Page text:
Piqua (Ohio) Leader-Dispatch, February 16, 1906, page 1:
What pleasing possibilities are opened by the televant. By means of this invention a man with a telephone in his house can go home to his grand opera. He can have the vaudeville show in his den. The whole world of music and song and speech is within his reach, without dressing for it, without car fare and without discomfort. Nor is its scope confined to the city in which he lives. Knowing what is going on in Dayton, Cincinnati, Columbus, Cleveland, Chicago or New York, he can have what he wants and without leaving home, by communicating his desires to the divinity of the telephone exchange.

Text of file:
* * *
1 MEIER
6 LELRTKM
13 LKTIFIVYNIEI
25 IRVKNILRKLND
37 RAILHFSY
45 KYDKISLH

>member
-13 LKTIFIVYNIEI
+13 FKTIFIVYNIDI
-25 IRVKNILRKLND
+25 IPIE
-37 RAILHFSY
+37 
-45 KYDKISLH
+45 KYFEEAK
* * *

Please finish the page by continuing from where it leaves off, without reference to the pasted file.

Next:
The televant is a great invention, but great as it is, it is not yet complete. By means of it we may hear, but neither can we see nor be seen. And does not the visual enjoyment represent a good half of what we pay for in buying tickets for the theatre. Neither does it give us that soul sympathy which comes with being in the crowd. We can hear, but the thrill is not there--the thrill that comes from hearts throbbing in unison. The invention will have its noble uses in making life brighter and happier for the shut-ins. It will be a convenience, a source of enjoyment and entertainment to many. What it lacks to being complete may some day come. What we may be able to see and to feel as well as to hear. This may seem visionary now, but most of us can remember when even to hear was pronounced a dream.
An advantage of listening to a sermon by televant is that the contribution box never touches you.